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Plum Cobbler with Swirled Biscuit Topping

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Serves ten to twelve.

Rolling the dough with a cinnamon-sugar filling gives the topping to this cobbler gives it a gorgeous appearance. The flavors are most intense with Italian prune plums, but you can also use Santa Rosa plums or a combination.

For the filling
  • 1 cup granulated sugar
  • 1 Tbs. cornstarch
  • 1/2 tsp. freshly grated nutmeg
  • 1/8 tsp. ground cloves
  • 2 Tbs. unsalted butter
  • 1/4 cup molasses (I use Grandma’s brand)
  • 2 tsp. pure vanilla extract
  • 3 lb. prune plums (about 40), halved and pitted
For the biscuit dough:
  • 5-3/4 oz. (1-1/4 cups) unbleached all-purpose flour
  • 1-3/4 oz. (1/3 cup) yellow cornmeal
  • 2 Tbs. granulated sugar
  • 2 tsp. baking powder
  • 1/4 tsp. baking soda
  • 1/4 tsp. table salt
  • 2 oz. (1/4 cup) cold unsalted butter, cut into tablespoon-size pieces
  • 1/2 cup sour cream
For the biscuit swirl filling:
  • 2 Tbs. unsalted butter, melted
  • 2 Tbs. granulated sugar
  • 1 tsp. ground cinnamon
Make the filling:

In a small bowl, combine the sugar, cornstarch, nutmeg, and cloves. Melt the butter in a heavy 4-quart saucepan over medium heat. Stir in the molasses, vanilla, and sugar mixture. Cook, stirring with a wooden spoon, until the sugar is dissolved, about 2 minutes. Add the plums and stir to combine well. Raise the heat to high and bring the mixture to a boil. Cover the pan, reduce the heat to medium, and cook for 3 minutes, stirring occasionally, just to partially cook the plums. Remove the pan from the heat and set aside, uncovered, until needed.

Position rack in the lower third and bottom of the oven; heat the oven to 425°F.

Make the biscuits:

In a large bowl, whisk the flour, cornmeal, sugar, baking powder, baking soda, and salt to blend. Add the butter pieces and cut them in with a pastry blender or two table knives until the butter pieces resemble small peas. Add the sour cream and work it into the flour mixture with a rubber spatula until you have several large lumps of dough that appear quite dry. Turn the shaggy-looking mixture out onto an unfloured work surface and use both hands to quickly knead the clumps of dough just until they gather into one mass. The dough will be stiff and only slightly sticky. Shape the dough into a 4x6-inch rectangle. Lightly flour your work surface. With a long side of the dough nearest you, roll the dough into an 8x12-inch rectangle. Turn the dough over from time to time during the rolling and dust it lightly with flour if it’s sticky. Square the edges of the dough with your fingertips to keep it in a neat rectangle.

Plum Grunt with Swirled Biscuit Topping Recipe
Starting with a long end, use both hands to gently roll the dough up like a jelly roll.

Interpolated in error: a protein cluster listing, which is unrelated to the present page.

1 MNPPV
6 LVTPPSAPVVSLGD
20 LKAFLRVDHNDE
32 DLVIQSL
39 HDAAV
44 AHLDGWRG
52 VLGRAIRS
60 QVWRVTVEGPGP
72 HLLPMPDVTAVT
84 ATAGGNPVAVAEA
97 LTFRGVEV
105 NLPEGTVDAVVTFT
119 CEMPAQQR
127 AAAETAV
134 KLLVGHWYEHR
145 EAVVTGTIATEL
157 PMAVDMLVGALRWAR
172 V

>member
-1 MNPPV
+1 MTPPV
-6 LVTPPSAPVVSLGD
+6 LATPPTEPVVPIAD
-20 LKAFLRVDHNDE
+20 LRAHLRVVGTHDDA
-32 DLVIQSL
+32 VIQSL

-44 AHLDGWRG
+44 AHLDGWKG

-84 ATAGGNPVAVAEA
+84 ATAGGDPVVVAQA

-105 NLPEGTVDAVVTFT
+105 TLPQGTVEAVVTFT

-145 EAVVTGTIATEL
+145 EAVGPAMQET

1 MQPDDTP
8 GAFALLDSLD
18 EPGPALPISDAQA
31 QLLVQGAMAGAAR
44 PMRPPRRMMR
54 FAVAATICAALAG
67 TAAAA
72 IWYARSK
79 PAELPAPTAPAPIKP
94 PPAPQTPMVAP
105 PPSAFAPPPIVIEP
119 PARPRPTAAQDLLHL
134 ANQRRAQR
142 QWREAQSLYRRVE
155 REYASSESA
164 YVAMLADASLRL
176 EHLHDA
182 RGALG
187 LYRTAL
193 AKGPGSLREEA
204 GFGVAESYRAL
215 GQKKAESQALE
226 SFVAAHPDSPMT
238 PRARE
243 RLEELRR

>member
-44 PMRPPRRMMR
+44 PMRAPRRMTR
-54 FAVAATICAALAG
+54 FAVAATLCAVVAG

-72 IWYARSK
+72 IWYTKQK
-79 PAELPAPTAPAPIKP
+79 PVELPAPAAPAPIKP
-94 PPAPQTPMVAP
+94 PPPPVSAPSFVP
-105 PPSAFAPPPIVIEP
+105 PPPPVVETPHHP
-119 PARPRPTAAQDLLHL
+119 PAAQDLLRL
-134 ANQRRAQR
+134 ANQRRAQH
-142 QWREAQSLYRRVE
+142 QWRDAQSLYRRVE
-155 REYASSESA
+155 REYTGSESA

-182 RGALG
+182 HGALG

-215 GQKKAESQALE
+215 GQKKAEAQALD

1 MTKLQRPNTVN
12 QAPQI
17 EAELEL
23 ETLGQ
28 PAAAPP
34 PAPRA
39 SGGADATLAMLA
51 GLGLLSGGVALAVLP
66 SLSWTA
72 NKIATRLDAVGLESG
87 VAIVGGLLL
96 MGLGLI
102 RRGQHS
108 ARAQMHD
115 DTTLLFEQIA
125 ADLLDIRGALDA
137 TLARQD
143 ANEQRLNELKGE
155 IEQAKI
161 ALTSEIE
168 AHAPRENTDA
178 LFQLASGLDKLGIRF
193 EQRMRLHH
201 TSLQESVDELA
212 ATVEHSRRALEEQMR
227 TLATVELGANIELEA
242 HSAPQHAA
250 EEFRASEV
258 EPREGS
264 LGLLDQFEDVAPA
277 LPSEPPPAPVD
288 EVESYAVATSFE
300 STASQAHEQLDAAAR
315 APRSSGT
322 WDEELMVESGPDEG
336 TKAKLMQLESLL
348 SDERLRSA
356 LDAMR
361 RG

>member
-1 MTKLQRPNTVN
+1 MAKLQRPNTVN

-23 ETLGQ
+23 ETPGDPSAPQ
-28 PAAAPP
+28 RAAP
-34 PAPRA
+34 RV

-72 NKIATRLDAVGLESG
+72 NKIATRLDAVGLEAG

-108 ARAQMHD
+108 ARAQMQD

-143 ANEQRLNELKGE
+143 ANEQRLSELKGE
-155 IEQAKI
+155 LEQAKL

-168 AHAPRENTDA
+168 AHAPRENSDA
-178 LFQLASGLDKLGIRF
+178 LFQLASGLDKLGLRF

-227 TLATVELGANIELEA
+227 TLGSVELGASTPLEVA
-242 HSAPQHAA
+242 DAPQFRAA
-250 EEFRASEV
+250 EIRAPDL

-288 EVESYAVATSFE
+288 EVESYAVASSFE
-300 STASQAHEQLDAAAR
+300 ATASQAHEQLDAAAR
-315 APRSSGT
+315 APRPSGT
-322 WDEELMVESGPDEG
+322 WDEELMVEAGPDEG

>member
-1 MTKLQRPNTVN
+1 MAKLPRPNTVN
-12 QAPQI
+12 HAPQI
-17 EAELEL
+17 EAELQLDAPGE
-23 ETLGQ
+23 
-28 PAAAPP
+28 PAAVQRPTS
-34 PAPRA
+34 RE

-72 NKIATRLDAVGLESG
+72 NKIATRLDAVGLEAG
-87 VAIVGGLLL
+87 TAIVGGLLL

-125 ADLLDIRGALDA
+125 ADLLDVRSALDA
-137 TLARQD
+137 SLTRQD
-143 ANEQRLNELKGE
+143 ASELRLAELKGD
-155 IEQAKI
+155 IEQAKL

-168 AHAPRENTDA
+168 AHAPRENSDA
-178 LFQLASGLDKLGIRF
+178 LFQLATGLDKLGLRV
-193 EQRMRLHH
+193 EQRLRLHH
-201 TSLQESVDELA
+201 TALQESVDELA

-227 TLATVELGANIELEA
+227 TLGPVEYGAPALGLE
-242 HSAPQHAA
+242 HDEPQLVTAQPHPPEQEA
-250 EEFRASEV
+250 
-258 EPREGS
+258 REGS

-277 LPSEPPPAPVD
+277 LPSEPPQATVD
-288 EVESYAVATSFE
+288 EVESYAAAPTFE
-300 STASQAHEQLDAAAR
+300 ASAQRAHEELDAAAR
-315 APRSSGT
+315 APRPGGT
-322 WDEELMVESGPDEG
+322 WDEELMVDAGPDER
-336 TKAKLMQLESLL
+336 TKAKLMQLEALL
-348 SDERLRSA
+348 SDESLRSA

Brush the dough with the melted butter. Whisk the sugar and cinnamon in a small bowl to combine and sprinkle it evenly over the dough, leaving a 1-inch margin at the dough’s farthest edge uncovered. Roll up the dough like a jelly roll, starting with the long edge nearest you. Pinch the seam’s edges to seal. With the seam side facing down, cut the roll with a sharp knife into twelve 1-inch slices.

Assemble and bake:

Pour the plum mixture (which may be warm or hot) into a wide baking dish (about 8x12 inches, or 2-1/2 quarts, so the biscuits will fit in a single layer). Arrange the bizcuits, cut side up, over the fruit mixture, leaving an inch or so of space betwen the bixcuits. Put the pan in the lower third of the oven and set a baking sheet lined with aluminum foil on the rack below to catch any juices which might bubble over.  Bake until the biscuits are well browned and the juices are very bubbly, 25 to 30 minutes.  Put the pan on a rack to let cool.  Serve warm or at room temperature. 

nutrition information (per serving):
Size : based on twelve servings; Calories (kcal): 310; Fat (g): fat g 10; Fat Calories (kcal): 90; Saturated Fat (g): sat fat g 6; Protein (g): protein g 3; Monounsaturated Fat (g): 3; Carbohydrates (g): carbs g 53; Polyunsaturated Fat (g): 0; Sodium (mg): sodium mg 150; Cholesterol (mg): cholesterol mg 25; Fiber (g): fiber g 2;

Photo: Scott Phillips

I cut the sugar in the filling by 1/2. I don't think I would use molasses the next time, perhaps light corn syrup. It was quite delicious and looked lovely. I would definitely make it again.

The filling was easy to prepare and had the required tart elements but I found it too sweet. If I try the recipe again, I will probably cut down on the sugar or add some lemon juice. The biscuits were easy to prepare but stickier than I expected as I was rolling them out.

This is a delicious and also a very forgiving recipe. I didn't have cornmeal or sour cream so I subbed with a-p flour and almond milk. And I used blackstrap molasses. I also realized a little too late that my baking soda was old so I skipped that. My biscuits didn't have a grainy texture but they worked well with the plum mixture. This recipe is a keeper! Thank you!

This looks awesome, can't wait to try it! A biscuit topping made from scratch instead of boxed really thrills me!! Prune plums are on sale in my area this week, I can hardly wait to get to the store so I can make this!! Thanks!

this turned out pretty yummy

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